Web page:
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Hi Patrice,

I agree, that is a much easier and smoother way of doing it but my only problem with that is that there is a chance you will have two fresh Prussian corps on the table at the start of the game. One being directly in the flank of the French. Whilst I’m all for challenging games, it might be of limited enjoyment to the French player.

Whereas if you only start rolling from between turn 4 to turn 6 for the arrival, the French get a few turns to make use of their wonderful Chassepot’s, with which the French infantry were superb shots. The starting Prussian corps gets mauled, the fresh Prussian corps then becomes the primary focus on the flank and the French are forced to urgently re-organise on the fresh division and even make desperate localised counter-attacks or stalling cavalry charges to buy time for their re-deployment. If this occurred, then it would be a true reflection of the events of 1870 and present the same challenges faced by the historical commanders for both players.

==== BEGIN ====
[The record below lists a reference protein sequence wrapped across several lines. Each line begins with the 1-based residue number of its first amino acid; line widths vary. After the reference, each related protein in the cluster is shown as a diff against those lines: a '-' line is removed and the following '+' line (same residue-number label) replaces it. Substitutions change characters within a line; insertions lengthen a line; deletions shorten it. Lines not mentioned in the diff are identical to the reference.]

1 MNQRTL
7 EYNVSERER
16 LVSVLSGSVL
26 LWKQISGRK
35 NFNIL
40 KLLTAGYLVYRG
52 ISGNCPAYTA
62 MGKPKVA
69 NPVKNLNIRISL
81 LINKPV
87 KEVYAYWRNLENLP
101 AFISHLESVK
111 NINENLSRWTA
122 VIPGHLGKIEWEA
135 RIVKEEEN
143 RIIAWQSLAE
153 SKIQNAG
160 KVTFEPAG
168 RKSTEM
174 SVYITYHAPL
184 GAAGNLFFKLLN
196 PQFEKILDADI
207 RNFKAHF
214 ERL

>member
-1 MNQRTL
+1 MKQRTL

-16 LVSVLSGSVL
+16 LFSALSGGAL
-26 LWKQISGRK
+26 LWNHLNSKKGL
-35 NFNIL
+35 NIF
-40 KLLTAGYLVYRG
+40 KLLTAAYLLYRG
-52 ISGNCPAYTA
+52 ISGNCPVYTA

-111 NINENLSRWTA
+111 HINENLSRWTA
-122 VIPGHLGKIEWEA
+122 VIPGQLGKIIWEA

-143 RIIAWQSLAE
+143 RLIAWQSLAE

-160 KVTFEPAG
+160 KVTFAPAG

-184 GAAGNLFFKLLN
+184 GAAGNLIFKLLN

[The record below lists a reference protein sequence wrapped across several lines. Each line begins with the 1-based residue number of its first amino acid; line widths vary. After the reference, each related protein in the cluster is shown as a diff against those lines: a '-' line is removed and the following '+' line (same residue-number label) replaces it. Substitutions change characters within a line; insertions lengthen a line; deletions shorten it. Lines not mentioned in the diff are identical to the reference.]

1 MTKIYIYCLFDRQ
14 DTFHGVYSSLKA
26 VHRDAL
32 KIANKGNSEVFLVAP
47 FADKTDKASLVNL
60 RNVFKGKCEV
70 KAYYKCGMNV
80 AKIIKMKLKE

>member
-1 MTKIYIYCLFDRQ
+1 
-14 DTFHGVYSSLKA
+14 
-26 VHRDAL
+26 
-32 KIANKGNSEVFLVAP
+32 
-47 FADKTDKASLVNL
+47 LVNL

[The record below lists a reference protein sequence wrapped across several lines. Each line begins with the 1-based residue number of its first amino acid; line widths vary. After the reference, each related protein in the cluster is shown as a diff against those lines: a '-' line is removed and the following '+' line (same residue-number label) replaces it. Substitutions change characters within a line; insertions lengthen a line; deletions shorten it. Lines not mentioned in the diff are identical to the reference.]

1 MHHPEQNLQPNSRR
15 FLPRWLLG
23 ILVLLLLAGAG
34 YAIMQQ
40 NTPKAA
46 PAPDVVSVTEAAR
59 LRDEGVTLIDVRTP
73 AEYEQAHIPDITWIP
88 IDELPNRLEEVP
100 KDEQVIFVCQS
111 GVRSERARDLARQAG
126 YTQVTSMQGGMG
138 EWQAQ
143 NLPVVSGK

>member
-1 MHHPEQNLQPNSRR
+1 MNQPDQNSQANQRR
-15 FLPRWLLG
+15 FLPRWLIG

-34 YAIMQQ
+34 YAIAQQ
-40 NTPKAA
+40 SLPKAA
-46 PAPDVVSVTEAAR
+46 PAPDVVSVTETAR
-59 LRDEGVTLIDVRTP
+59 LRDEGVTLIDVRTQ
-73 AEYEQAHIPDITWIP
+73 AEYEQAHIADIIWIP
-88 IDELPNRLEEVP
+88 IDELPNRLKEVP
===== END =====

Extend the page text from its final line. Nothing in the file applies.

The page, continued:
A French victory could also be called if the French are able to secure one of the roads leading off on the Prussian deployment long edge. A draw would be called if the Prussians control one village and the French are deemed as at least contesting the remaining village.


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